Music of the Black Church

Here’s the set list:

  • “We’ve Come This Far by Faith” by Albert Goodson
  • “Kumbaya”
  • “Run, Mary, Run”
  • “Oh Freedom”
  • “What a Happy Time” by J. M. Henson and J. T. Cook
  • “Amazing Grace” by John Newton
  • “Ain’t Got Time to Die” by Hall Johnson
  • “I’ve Been ’Buked”
  • “Lift Up Your Heads” by Emma Louise Ashford, arr. Lani Smith
  • “Lift Up Your Heads” by Clinton Hubert Utterbach
  • “Lift Up Your Heads, All Ye Gates” by Raymond Wise
  • “Glory, Glory, Hallelujah”
  • “Jesus on the Mainline”
  • “I Need Thee Every Hour” by Annie S. Hawks and Robert Lowry
  • “You Can’t Beat God Giving” by Doris Akers
  • “Come to Jesus” by E. R. Latta and J. H. Tenney
  • “We Shall Overcome” by Charles Tindley
  • “Lord, Keep Me Day by Day” by Eddie Williams
  • “Lord, Do It for Me” by James Cleveland
  • “Oh Happy Day” by Edwin Hawkins
  • “I’ve Got a Robe” by Raymond Wise
  • “Hallelujah, Praise the Lord, Amen” by Raymond Wise

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INTERVIEW: Last September The Cultivating Project interviewed Malcolm Guite [previously] on his latest poetry collection After Prayer, the poet-priest George Herbert, the life of a writer, art as faithful service, doubt and despair, his Ordinary Saints collaboration with Bruce Herman and J.A.C. Redford, his friendship with Michael Ward (author of Planet Narnia), the blessing of seasons (both earthly and liturgical), and making room for joy. The interview includes three of Guite’s poems: “Christ’s side-piercing spear,” “A Portrait of the Artist,” and “St. Augustine and the Reapers.”

Herman, Bruce_Malcolm Guite
Bruce Herman (American, 1953–), Malcolm Guite, 2016. Oil on panel with gold leaf, 30 × 30 in.

Good Friday (Artful Devotion)

Gil, Kim Young_Crucifixion
Kim Young Gil (Korean, 1940–2008), Crucifixion, before 1991. India ink and coloring on rice paper. Sourced from “The Bible Through Asian Eyes” (p. 175) and posted with permission of the artist’s estate.

Who has believed what he has heard from us?
And to whom has the arm of the LORD been revealed?
For he grew up before him like a young plant,
and like a root out of dry ground;
he had no form or majesty that we should look at him,
and no beauty that we should desire him.
He was despised and rejected by men,
a man of sorrows and acquainted with grief;
and as one from whom men hide their faces
he was despised, and we esteemed him not.

Surely he has borne our griefs
and carried our sorrows;
yet we esteemed him stricken,
smitten by God, and afflicted.
But he was pierced for our transgressions;
he was crushed for our iniquities;
upon him was the chastisement that brought us peace,
and with his wounds we are healed.
All we like sheep have gone astray;
we have turned—every one—to his own way;
and the LORD has laid on him
the iniquity of us all.

He was oppressed, and he was afflicted,
yet he opened not his mouth;
like a lamb that is led to the slaughter,
and like a sheep that before its shearers is silent,
so he opened not his mouth.
By oppression and judgment he was taken away;
and as for his generation, who considered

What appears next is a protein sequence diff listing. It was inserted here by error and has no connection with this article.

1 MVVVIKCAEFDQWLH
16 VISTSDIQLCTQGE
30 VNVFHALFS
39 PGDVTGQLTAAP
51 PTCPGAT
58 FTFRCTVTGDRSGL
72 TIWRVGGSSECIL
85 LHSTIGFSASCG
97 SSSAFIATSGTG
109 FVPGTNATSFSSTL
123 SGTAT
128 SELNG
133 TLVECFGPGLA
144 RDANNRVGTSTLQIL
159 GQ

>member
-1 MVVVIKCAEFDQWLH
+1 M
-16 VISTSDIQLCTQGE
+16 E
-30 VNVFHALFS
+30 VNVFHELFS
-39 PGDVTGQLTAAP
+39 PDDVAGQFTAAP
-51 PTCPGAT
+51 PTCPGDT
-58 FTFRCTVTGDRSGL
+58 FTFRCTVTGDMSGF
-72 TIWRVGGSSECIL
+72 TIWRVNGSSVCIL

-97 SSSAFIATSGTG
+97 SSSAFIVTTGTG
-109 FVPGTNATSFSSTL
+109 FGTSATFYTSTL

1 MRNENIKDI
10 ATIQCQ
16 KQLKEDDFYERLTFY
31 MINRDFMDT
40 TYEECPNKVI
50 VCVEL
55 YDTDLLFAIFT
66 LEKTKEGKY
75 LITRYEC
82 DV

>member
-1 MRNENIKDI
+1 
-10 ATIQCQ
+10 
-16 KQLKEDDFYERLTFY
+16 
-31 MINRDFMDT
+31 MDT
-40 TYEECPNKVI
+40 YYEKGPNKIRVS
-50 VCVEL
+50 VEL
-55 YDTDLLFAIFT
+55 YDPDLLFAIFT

that he was cut off out of the land of the living,
stricken for the transgression of my people?
And they made his grave with the wicked
and with a rich man in his death,
although he had done no violence,
and there was no deceit in his mouth.

Yet it was the will of the LORD to crush him;
he has put him to grief;
when his soul makes an offering for guilt,
he shall see his offspring; he shall prolong his days;
the will of the LORD shall prosper in his hand.
Out of the anguish of his soul he shall see and be satisfied;
by his knowledge shall the righteous one, my servant,
make many to be accounted righteous,
and he shall bear their iniquities.
Therefore I will divide him a portion with the many,
and he shall divide the spoil with the strong,
because he poured out his soul to death
and was numbered with the transgressors;
yet he bore the sin of many,
and makes intercession for the transgressors.

—Isaiah 53:1–12

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SONG: “He Was Wounded for Our Transgressions” | Words by Thomas O. Chisholm, 1941 | Music by Merrill Dunlop, 1941 | Performed by Shane Clark, on Deep Blue Hymns, 2017 | CCLI #7068347

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In Kim Young Gil’s Crucifixion, the torso, arms, and legs are eliminated, focusing attention on Christ’s face and his four nailed extremities. Kim’s use of light and shade creates a compelling contrast: Christ is both illuminated, as if by a divine spotlight, and in darkness, such that even those light rays from above bear tinges of black. The bright-red color of the Passion, of blood, dominates the image.

I scanned this image from the wonderful book The Bible Through Asian Eyes, edited by Masao Takenaka and Ron O’Grady of the Asian Christian Art Association (AACA) and published by Pace in Auckland in 1991. A short write-up on the facing page describes how the painted print, made in the seventies or eighties, came to be: One day Kim, who was working as a schoolteacher in Korea, invited a self-isolating, troublemaking student to his studio. He asked him to remove his shoes and then proceeded to cover them with black ink, and had him step onto a clean sheet of paper. He did the same with the boy’s hands. Those foot- and handprints form the basis of this Crucifixion image, which, when Kim showed it to the class, led the other students to see this former bully of theirs in a new light and start warming to him, and vice versa. The student later spoke of that surprising art collaboration as a turning point in his life and the beginning of his Christian experience.